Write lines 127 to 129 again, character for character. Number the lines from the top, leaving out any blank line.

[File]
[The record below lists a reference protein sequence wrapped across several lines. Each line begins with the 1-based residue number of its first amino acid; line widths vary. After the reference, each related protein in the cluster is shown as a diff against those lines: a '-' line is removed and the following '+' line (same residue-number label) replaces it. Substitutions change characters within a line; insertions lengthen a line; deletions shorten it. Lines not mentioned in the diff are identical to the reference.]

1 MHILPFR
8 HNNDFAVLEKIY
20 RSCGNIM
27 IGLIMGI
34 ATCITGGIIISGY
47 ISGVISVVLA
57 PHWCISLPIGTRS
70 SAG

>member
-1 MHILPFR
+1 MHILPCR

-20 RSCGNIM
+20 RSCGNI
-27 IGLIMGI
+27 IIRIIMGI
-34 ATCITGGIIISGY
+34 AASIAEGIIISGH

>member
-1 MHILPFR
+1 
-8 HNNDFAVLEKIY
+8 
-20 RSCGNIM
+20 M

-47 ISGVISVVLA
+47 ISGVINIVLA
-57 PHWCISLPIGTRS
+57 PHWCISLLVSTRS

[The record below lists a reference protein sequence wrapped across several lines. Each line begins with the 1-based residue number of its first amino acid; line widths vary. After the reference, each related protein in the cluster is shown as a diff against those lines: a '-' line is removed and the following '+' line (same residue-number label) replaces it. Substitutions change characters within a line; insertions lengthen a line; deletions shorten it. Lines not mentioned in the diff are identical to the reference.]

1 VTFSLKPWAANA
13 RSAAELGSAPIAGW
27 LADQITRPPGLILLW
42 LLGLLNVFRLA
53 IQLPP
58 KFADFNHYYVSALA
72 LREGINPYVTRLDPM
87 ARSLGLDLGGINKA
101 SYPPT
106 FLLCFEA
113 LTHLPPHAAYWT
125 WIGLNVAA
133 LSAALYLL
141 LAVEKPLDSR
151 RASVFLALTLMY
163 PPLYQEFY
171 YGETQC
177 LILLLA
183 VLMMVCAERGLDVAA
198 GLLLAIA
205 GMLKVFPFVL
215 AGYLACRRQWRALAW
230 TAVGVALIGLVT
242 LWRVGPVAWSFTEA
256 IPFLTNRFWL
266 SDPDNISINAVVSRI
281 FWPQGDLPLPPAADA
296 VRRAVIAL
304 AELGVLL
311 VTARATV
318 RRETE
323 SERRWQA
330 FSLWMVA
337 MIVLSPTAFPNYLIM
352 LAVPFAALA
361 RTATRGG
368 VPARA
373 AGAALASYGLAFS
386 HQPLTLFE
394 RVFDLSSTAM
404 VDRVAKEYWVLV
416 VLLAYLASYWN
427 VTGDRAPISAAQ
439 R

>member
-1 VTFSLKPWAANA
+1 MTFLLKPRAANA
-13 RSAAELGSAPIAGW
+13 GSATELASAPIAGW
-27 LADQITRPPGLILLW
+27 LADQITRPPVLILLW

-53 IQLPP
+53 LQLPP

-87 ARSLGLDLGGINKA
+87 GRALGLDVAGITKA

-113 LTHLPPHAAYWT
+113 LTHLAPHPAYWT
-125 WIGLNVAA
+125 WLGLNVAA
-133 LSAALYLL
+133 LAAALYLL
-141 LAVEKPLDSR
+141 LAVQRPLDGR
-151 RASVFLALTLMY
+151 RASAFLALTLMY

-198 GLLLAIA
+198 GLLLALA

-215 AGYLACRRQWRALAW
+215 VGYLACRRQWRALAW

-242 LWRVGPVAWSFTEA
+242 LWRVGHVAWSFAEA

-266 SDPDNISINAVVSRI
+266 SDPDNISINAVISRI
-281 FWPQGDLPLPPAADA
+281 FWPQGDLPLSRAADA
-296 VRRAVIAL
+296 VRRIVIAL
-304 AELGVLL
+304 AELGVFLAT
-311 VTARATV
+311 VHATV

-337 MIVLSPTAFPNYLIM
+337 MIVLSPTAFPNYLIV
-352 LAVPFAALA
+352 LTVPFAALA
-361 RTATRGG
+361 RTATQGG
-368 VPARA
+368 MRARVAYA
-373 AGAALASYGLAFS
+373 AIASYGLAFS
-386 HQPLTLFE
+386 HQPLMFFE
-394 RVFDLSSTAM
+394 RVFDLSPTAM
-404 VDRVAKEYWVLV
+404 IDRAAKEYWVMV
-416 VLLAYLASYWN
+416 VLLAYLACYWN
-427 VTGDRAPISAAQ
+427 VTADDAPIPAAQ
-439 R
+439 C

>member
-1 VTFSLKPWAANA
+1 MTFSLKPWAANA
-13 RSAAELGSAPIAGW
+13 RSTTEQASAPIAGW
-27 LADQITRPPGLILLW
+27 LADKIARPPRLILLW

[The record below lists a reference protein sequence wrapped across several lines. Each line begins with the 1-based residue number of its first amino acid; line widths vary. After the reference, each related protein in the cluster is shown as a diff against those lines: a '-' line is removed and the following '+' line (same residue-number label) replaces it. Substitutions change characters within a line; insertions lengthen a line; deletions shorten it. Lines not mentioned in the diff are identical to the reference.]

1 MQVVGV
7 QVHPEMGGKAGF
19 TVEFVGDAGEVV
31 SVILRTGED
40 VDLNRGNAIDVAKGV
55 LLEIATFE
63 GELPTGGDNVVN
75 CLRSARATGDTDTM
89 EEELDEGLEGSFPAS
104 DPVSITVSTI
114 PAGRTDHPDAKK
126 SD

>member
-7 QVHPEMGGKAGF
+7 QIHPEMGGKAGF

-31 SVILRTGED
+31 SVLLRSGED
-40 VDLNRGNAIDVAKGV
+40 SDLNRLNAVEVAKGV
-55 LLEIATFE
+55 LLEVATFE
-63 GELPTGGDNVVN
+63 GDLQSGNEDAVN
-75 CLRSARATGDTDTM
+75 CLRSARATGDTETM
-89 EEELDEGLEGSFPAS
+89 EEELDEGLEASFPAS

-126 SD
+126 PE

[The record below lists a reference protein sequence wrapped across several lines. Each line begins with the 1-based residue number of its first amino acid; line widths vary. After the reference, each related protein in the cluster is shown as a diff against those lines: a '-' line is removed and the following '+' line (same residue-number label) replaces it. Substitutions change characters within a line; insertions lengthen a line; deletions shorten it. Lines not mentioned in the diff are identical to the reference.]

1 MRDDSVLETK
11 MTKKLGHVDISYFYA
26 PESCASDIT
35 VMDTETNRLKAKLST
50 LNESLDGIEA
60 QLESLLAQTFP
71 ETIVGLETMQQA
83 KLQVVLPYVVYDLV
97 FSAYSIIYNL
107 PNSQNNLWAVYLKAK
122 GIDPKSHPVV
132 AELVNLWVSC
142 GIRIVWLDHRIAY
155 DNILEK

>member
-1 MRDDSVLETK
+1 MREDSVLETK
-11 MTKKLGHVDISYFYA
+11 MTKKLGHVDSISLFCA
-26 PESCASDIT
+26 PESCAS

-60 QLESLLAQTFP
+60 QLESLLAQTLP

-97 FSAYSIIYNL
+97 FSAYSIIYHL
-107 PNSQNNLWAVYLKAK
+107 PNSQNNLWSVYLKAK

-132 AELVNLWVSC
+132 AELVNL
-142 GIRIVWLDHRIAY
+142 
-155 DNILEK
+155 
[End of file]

+404 IDRAAKEYWVMV
-416 VLLAYLASYWN
+416 VLLAYLACYWN